Reviews for This Is What Happy Looks Like
Booklist Reviews 2013 April #1
When "GDL" gets an e-mail address wrong, the surprise recipient, "EONeill," decides to reply. The two develop a deep and intimate rapport despite guarding their true identities. But down-to-earth movie star Graham Larkin is certain that Ellie is someone special, and he lobbies to shoot his new movie in "the middle of nowhere, Maine," Ellie's hometown. Ellie is shocked to learn who Graham is, and she is anything but thrilled by the prospect of dating a teen heartthrob. Meanwhile, the paparazzi trailing Graham threaten to upturn the quiet, carefully constructed life Ellie and her mother have nurtured to smooth over a high-profile secret. The shared third-person narration lends a quiet insight into these two likable characters whose histories and flaws are relatable and fully fleshed out. The blend of celebrity glitz and small-town coziness gives this summer love story a pleasant frame, and it will leave readers wishing for more time with this endearing couple as the sun rises on their last morning together. Copyright 2012 Booklist Reviews.
Horn Book Guide Reviews 2013 Fall
When sixteen-year-old Ellie erroneously receives an email from GDL824@yahoo.com, she strikes up a flirtatious friendship with the stranger: he's actually Graham Larkin, one of the hottest teen movie stars in the country. Told from both Graham's and Ellie's perspectives, this wish-fulfillment fantasy (who wouldn't want to be secretly corresponding with a celebrity who's both gorgeous and normal?) features likable protagonists who have undeniable chemistry.
Horn Book Magazine Reviews 2013 #3
When sixteen-year-old Ellie erroneously receives an email from GDL824@yahoo.com, she writes back, striking up a snappy, flirtatious friendship with the stranger. Thankfully, this isn't a cautionary tale about an internet predator, though GDL has omitted crucial information: he's actually Graham Larkin, one of the hottest teen movie stars in the country. And, in part because of their friendship, he's decided to spend the summer filming in Ellie's small town of Henley, Maine. Ellie and Graham feel an instant attraction: after all, they already know each other. But their relationship faces challenges and disapproval from both sides. Graham is encouraged to date an actress and is relentlessly pursued by paparazzi; Ellie, hiding a family secret, doesn't want to be photographed with him or reveal their relationship to her mother. This wish-fulfillment fantasy (who wouldn't want to be secretly corresponding with a celebrity who's both gorgeous and normal?) features likable protagonists who have undeniable chemistry. Told from both Graham's and Ellie's perspectives, the thoughtful narration is slow and unhurried, just like its sleepy small-town setting. Both characters are given time to grow and bring out the best in each other, and Ellie and Graham's connection, "like the pull of a magnet, powerful and inevitable," lingers on beyond their wistful but optimistic goodbye. rachel l. smith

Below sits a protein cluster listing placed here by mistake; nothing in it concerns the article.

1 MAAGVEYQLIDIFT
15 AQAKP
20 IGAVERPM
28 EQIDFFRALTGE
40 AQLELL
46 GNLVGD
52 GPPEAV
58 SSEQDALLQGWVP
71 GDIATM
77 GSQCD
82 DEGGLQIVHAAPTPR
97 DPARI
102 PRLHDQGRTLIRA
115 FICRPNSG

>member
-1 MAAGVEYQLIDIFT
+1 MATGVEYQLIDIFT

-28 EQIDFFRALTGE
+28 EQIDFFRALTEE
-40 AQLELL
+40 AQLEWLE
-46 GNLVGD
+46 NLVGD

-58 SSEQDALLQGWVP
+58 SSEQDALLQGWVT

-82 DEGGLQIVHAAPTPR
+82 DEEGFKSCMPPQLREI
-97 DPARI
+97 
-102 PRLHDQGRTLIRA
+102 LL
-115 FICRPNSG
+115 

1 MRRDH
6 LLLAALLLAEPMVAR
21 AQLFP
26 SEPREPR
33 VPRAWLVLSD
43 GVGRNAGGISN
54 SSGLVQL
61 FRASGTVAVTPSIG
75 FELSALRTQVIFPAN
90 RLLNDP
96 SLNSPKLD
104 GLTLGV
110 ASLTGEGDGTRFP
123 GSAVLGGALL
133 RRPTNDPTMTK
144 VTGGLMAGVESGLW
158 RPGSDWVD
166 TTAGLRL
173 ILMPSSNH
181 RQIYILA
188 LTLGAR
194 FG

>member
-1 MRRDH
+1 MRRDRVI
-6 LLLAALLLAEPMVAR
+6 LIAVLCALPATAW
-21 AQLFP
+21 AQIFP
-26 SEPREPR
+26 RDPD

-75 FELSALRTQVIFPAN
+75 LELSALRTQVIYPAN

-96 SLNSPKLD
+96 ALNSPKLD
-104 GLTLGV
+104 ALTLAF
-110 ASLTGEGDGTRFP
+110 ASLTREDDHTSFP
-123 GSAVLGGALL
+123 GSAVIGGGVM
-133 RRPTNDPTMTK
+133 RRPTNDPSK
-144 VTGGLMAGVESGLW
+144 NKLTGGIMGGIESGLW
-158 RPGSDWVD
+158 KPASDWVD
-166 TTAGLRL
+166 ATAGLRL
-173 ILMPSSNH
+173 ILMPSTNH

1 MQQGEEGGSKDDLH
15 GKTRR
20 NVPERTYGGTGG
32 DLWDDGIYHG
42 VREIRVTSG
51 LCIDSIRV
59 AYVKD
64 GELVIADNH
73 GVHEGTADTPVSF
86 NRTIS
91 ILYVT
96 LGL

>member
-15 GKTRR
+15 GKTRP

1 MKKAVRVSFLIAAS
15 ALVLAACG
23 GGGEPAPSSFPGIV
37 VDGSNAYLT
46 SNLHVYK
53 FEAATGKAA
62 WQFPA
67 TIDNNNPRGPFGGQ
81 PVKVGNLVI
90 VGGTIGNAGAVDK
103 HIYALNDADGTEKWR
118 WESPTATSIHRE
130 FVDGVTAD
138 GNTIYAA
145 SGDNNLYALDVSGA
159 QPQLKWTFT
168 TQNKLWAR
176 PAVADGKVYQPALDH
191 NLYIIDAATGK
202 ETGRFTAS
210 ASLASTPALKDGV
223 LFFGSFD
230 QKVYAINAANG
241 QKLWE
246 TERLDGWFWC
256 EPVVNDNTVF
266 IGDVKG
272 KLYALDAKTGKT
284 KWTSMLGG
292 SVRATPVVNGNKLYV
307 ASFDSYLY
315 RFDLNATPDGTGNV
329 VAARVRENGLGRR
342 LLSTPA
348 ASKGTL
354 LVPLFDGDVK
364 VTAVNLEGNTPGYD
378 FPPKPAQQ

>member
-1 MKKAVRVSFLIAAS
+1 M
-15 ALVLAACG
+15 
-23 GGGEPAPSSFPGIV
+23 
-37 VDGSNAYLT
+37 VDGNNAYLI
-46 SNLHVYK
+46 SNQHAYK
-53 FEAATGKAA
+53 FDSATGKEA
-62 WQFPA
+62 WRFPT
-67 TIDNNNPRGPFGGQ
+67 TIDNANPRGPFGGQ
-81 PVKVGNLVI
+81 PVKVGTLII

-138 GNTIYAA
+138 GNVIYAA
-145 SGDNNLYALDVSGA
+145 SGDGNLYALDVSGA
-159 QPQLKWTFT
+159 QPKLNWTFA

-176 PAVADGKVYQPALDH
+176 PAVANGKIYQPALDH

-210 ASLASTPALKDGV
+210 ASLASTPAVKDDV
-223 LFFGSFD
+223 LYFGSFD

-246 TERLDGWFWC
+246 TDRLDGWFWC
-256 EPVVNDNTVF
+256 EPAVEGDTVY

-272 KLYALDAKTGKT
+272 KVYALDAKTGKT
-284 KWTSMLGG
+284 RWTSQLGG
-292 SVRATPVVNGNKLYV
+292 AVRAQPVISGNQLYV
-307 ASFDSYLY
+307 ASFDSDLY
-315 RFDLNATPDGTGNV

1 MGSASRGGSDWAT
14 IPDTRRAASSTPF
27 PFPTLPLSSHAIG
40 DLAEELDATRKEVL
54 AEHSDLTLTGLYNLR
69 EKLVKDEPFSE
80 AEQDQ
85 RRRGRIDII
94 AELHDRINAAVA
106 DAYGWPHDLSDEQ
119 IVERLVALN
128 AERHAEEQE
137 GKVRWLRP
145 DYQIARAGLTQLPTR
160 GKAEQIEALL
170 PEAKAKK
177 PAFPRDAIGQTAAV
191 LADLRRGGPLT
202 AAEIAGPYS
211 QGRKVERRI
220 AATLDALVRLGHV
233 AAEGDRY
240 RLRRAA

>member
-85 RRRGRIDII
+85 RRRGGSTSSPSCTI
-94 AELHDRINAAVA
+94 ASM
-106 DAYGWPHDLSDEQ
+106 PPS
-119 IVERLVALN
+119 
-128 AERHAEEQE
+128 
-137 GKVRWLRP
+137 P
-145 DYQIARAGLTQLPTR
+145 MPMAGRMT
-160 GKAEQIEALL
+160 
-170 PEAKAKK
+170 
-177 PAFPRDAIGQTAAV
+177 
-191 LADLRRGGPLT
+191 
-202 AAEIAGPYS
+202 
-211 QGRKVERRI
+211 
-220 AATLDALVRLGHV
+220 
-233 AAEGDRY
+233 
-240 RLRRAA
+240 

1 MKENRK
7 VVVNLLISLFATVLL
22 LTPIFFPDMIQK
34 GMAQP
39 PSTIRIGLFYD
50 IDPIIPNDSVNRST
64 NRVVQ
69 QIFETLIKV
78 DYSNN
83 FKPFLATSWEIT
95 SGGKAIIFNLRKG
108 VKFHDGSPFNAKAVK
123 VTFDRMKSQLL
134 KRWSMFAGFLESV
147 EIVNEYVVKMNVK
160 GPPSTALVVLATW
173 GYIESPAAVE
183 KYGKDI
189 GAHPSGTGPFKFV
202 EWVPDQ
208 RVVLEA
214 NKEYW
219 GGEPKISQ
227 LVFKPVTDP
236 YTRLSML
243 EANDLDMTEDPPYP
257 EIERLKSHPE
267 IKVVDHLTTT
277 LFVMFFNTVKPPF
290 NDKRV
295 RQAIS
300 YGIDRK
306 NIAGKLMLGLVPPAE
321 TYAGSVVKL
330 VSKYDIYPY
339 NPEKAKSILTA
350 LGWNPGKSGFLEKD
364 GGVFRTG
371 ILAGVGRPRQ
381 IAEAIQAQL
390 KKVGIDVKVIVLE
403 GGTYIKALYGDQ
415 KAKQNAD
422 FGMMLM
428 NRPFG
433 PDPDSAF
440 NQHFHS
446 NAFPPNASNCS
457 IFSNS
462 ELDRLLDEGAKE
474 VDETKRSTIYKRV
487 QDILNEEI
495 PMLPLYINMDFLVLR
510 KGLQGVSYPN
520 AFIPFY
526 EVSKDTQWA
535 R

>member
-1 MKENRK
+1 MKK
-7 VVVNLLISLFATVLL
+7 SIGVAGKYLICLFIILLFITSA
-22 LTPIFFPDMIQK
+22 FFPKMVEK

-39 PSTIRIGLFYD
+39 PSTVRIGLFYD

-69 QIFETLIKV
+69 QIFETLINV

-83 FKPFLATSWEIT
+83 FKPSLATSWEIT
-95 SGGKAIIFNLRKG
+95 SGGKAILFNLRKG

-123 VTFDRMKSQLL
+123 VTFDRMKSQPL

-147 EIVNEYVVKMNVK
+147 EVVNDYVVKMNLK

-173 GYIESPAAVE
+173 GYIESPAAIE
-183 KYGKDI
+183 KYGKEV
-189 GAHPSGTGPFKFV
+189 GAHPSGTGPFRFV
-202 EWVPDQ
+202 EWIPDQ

Kirkus Reviews 2013 March #1
A typo misdirects teen film star Graham's email to Ellie in Henley, Maine, launching an intense epistolary friendship that rapidly becomes an anchor for each. Keeping his identity secret from Ellie frees Graham to be the pre-celebrity self he's felt disappearing. Anonymity allows Ellie to safely share private dreams and worries (like how to pay for the prestigious but expensive Harvard poetry workshop that's accepted her), though not the secrets her family life rests on. Spending his star capital recklessly, Graham insists on Henley as a film location. Their relationship intensifies when they meet in person. Confident yet lonely, Graham pursues more-conflicted Ellie. For Graham--isolated by fame, adrift in a world where image trumps authenticity--Ellie's a lifeline connecting him to what's real. But as their attraction grows, so does the threat his fame poses to Ellie, tasked with protecting family secrets. Utterly convincing, Graham and Ellie lend credibility to the otherwise far-fetched setup. Smith's work, occupying the zone between literary and commercial fiction, occasionally has an airbrushed feel, avoiding life's messier realities. (Graham and Ellie's chaste behavior seems at odds with their passionate longing, for instance.) It's a minor quibble, though, next to the author's strong suit: a cast of vivid, sympathetic characters whose fate matters to readers and keeps them turning the pages. (Fiction. 13 & up) Copyright Kirkus 2013 Kirkus/BPI Communications.All rights reserved.
Publishers Weekly Reviews 2013 March #1